The Greek historian Herodotus visited the city of Babylon in 460 BC, after it had been conquered by the Persian Cyrus, and stripped or treasures, but when its walls and temples were still standing, and he described the largest city of the ancient world. The entire city was enclosed within a wall from 14 to 10.5 miles on each side (depending on which ancient historian is referenced). The river Euphrates passed through the city walls, and the brick lined channel was lined by waterfront, wharves, and docks along its length inside the city. Each of the four walls were pierced by 25 fortified gates, each guarded by massive bronze gates, through which the 50 thoroughfares of the city passed, forming 625 regular city blocks, each of at least 100 acres. The famous Ishtar Gate was a gated entrance to an inner wall in the city.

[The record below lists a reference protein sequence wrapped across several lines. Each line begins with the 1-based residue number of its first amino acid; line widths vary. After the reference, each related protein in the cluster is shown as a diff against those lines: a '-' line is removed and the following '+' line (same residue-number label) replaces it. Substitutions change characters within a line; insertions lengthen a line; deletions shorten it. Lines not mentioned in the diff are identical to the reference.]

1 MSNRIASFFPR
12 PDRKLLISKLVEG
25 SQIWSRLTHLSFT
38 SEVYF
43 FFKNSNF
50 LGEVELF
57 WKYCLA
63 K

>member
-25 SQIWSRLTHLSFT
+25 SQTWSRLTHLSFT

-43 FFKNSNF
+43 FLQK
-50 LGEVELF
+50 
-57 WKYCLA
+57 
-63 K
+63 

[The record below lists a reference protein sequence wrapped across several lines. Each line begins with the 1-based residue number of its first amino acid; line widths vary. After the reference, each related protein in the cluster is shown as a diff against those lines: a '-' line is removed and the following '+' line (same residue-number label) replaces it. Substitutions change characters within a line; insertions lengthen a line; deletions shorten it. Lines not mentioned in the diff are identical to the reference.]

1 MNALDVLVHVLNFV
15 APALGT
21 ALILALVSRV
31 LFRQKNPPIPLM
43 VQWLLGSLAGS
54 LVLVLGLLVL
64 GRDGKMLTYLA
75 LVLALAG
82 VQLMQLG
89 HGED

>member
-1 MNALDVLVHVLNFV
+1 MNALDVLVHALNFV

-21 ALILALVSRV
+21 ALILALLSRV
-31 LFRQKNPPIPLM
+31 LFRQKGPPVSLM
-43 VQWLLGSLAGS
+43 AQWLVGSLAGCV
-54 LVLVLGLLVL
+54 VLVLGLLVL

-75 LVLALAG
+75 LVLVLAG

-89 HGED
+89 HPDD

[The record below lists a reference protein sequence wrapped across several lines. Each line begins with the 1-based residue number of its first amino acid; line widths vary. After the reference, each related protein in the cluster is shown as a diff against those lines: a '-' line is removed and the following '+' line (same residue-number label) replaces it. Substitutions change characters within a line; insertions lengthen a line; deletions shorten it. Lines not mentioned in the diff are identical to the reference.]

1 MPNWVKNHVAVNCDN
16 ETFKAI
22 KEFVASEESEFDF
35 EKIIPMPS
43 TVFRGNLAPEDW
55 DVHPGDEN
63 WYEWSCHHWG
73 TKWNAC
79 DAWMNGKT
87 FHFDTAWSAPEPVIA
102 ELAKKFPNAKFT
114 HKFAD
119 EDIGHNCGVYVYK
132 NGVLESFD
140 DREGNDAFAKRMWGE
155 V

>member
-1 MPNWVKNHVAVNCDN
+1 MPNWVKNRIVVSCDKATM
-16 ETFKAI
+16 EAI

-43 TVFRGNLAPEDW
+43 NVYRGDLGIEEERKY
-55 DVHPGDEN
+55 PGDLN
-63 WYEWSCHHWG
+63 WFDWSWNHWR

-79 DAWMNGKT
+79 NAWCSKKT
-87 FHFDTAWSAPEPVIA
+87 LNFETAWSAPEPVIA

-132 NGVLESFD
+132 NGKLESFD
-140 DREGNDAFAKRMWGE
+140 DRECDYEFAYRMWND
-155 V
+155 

The area inside the walls included gardens and farms, as well as buildings and a full size pyramid, all made of bricks and palm wood. The walls enclosed up to 196 square miles! The step pyramid was the temple of Belus. It was 600 feet on each side at the base, and rose to a height of 480 feet, which compares to the 481 feet of the Egyptian pyramid at Giza. Stairs around the pyramid allowed worshipers to travel to the top, to place offerings at the temple there. The view from the top of the city laid out below, with the river, parks, walls, the hanging gardens, and the surrounding agricultural areas would have been in incredible sight to visitors and residents of the great city.
The most impressive structure of the city
might have been the outer walls. Herodotus stated the walls were 85 feet wide, and 335 feet tall, topped by 250 defensive towers. The top of the walls included a road wide enough that a four horse chariot could turn around on the road. The top of the walls were the site of the Hanging Gardens of Babylon, which were watered by a "huge hydraulic machine, working after the manner of the screw of Archimedes", which drew water tot he gardens. The Hanging Gardens of Babylon were one of the Seven Wonders of the Ancient World, which are described in the following links.